Monday, November 23, 2009

Dr. Kidglove and the General

Ray McGovern, the former high-ranking U.S. intelligence officer who has been exposing the flaws of our foreign policy for many years now, has called for President Obama to fire Gen. Stanley McChrystal for insubordination. He's the NATo commander in Afghanistan who publicly insulted Vice President Biden and defied President Obama's policy initiatives in a speech in London.

McGovern is absolutely right.

McGovern recalled Harry Truman's firing of a far more experienced, far more respected and far more arrogant general -- Douglas MacArthur -- during the Korean war.  Good precedent.

I'd like to see it happen again because (1) McChrystal should be fired and (2) it would be wonderful comic relief to see the Far Right go berserk.

In the Truman-MacArthur clash, Col. Robert Rutherford (Bertie) McCormick, owner and publisher of the right-wing Chicago Tribune, personally wrote a Page One editorial entitled, "Impeach Truman."  The publisher called the President "addle-pated."

Harsh talk at the time, but tame compared to what would happen at, say, Fox Faux News or the editorial page offices of the Wall Street Urinal if Obama emulated Truman and did the right thing.

Unfortunately, it's a comedy we won't get to watch.  Dr. Kidglove will give the general at least some of the troops he wants and we'll remain mired in another costly war we can't win.

McChrystal  said the policy Biden was advocating for Afghanistan would lead to "Chaos-istan." He went on to say: "Waiting does not prolong a favorable outcome. This effort will not remain winnable indefinitely, and nor will public support." That kind of talk is a NonoStan.

Here's Ray McGovern:

"No more slaps on the wrist for Gen. Stanley McChrystal. In the Truman-McArthur showdown nearly six decades ago, MacArthur had been playing a back-channel game to win the support of . . . Republican congressmen to widen the Korean war.

"Today, Gen. McChrystal is conducting a subtler but equally insubordinate campaign for wider war in Afghanistan, with the backing of CENTCOM commander David Petraeus. It is now even clearer in retrospect that the President should not have appointed McChrystal in the first place, given what was already known of his role in covering up the killing of football star Pat Tillman and condoning the torture practices by troops under McChrystal's earlier command in Iraq.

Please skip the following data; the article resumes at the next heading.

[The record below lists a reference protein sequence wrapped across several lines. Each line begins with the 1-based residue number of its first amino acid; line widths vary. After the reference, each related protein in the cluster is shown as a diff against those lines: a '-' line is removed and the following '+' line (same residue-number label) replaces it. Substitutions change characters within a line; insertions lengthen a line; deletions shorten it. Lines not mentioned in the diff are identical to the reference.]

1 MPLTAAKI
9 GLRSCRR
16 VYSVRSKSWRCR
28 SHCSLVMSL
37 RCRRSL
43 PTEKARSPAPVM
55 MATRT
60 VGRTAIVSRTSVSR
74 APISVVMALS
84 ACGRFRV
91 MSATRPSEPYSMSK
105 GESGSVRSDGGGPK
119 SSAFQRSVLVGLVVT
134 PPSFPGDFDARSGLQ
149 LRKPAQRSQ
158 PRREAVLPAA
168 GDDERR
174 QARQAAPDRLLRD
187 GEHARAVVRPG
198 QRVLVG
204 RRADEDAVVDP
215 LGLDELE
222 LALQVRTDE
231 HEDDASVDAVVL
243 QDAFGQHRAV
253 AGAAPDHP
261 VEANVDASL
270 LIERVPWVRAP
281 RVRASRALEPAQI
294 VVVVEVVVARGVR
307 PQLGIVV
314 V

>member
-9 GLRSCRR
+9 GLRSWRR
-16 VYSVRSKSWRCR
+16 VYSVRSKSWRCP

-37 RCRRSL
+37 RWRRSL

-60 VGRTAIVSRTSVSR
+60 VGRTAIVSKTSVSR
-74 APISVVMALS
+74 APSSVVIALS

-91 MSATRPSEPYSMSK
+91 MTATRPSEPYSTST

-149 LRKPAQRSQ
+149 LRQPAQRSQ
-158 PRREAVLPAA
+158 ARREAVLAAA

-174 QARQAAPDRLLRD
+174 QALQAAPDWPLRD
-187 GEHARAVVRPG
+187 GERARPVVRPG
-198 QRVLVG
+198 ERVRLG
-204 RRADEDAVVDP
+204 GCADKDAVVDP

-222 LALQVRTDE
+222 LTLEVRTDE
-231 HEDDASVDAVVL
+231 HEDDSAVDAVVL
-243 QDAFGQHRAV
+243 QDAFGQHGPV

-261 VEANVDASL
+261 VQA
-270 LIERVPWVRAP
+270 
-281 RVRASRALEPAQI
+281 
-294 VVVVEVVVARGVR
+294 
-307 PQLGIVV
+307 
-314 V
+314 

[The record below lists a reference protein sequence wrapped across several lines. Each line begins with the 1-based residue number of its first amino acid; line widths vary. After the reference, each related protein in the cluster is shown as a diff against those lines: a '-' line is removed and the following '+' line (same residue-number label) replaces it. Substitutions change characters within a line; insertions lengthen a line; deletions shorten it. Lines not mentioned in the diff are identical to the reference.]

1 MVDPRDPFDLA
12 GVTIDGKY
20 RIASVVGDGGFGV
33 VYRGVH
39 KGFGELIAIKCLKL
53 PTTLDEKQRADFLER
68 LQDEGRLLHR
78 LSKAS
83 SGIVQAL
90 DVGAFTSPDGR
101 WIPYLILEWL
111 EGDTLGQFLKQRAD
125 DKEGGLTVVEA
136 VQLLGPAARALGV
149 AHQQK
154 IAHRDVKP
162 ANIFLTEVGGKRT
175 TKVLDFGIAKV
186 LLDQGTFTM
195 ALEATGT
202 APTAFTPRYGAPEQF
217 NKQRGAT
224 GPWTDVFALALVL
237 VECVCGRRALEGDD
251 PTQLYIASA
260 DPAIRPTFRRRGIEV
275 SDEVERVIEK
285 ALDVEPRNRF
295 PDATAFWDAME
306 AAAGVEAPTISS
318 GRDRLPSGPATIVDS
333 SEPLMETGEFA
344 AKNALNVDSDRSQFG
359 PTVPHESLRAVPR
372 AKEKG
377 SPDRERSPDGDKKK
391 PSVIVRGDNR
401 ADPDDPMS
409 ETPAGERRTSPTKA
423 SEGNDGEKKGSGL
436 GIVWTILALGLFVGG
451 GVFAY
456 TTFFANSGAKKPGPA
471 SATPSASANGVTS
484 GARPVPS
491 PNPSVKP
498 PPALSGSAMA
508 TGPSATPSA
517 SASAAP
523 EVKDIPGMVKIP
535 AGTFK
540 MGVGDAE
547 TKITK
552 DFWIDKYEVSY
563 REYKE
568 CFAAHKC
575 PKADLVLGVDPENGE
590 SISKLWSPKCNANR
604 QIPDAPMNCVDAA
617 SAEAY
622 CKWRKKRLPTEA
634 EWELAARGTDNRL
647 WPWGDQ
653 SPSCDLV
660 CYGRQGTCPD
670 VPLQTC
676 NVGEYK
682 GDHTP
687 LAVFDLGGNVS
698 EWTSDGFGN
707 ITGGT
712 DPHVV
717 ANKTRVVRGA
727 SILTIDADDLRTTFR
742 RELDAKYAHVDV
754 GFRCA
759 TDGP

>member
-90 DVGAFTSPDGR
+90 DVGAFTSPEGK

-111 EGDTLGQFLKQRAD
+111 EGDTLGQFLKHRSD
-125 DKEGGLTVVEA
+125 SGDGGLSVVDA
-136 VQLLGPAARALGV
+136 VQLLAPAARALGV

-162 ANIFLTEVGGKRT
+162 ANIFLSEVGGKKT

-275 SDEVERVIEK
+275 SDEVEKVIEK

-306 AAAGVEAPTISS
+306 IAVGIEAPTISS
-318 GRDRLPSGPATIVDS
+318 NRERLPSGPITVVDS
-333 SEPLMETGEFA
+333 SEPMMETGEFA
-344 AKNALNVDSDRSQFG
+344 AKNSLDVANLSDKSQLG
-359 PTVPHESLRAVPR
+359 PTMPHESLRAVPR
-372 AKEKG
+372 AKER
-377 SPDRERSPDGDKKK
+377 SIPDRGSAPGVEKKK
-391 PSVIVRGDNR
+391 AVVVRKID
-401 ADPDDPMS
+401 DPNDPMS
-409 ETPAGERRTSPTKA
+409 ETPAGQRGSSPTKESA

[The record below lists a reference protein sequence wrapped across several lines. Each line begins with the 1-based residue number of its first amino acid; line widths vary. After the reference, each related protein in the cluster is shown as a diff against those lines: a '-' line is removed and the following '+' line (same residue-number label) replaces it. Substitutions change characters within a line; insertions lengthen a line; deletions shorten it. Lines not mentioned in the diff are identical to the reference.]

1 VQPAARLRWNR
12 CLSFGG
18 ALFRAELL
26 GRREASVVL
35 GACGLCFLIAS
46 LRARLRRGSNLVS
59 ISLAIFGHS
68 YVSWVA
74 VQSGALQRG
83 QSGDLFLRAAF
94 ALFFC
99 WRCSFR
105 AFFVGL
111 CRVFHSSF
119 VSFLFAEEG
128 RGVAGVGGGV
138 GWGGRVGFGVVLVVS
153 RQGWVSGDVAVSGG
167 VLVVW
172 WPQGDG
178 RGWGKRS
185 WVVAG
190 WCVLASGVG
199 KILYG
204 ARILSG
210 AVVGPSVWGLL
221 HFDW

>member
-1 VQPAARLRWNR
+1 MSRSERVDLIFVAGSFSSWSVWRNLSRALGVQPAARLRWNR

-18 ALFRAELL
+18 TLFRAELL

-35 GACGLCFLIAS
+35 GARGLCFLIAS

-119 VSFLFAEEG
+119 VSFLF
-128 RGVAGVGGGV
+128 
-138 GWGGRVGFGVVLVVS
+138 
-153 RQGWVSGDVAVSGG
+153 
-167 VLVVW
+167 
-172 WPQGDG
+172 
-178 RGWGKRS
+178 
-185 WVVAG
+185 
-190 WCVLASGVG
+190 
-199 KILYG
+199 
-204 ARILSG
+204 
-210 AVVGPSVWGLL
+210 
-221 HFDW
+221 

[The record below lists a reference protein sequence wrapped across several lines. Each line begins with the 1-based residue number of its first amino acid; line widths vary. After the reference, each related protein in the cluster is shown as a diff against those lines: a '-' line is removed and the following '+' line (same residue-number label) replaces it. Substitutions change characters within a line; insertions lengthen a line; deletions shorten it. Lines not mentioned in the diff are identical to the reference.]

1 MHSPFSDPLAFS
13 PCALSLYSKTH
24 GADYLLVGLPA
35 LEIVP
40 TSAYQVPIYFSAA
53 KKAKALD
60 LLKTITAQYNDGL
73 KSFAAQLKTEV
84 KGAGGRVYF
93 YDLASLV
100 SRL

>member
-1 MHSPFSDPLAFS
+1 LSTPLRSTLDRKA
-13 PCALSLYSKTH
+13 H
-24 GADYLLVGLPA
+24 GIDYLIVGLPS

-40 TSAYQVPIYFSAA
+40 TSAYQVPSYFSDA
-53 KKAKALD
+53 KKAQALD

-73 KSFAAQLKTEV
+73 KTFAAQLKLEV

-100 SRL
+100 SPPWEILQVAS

(In the London speech) "he was clearly out of line in going public at so sensitive a time.  Senior generals know better than to do that; there is little doubt his outspokenness was deliberate. McChrystal should meet the same fate as McArthur, and “silently steal away.” Obama should have taken the telegenic general to the woodshed instead of inviting him to confer quietly on Air Force One.

"McChrystal's continuing defiance shines through in the gratuitous remarks by NATO Secretary General Anders Fogh Rasmussen at a NATO meeting on Nov. 17 in Edinburgh. Siding clearly with McChrystal, Petraeus, and Joint Chiefs Chairman Mike Mullen in the intense debate over sending more forces to Afghanistan, Rasmussen blithely announced that NATO countries will soon order “substantially more forces” there.

"As Denmark's Prime Minister (2001-2009), Anders Fogh Rasmussen was one of George W. Bush's most sycophantic supporters—particularly when it came to the war on Iraq. Although amply warned by Danish intelligence officers of the deceptive nature of the U.S. case for war, he shunned them and outdid himself cheerleading for war. He told the Danish Parliament:

'Iraq has weapons of mass destruction. This is not something we just believe. We know.'

"As NATO Secretary General, Rasmussen told CBS News, 'I think that Gen. McChrystal shares the same goal I do.'"

McGovern reports that Obama had been warned about Rasmussen even before he moved into the Oval office. Once again he reacted as Dr. Kidglove— "a highly educated, well-spoken wuss on many key issues," as McGovern put it. Obama "did not lift a finger to prevent Rasmussen from becoming NATO Secretary General."

The President has to live with the Rasmussen mistake.  But he need not live with the insubordinate Gen. McChrystal.

He should can the man, if only to trigger a re-issue of Gene Autry's recording of "Old Soldiers Never Die, They Just Fade Away."

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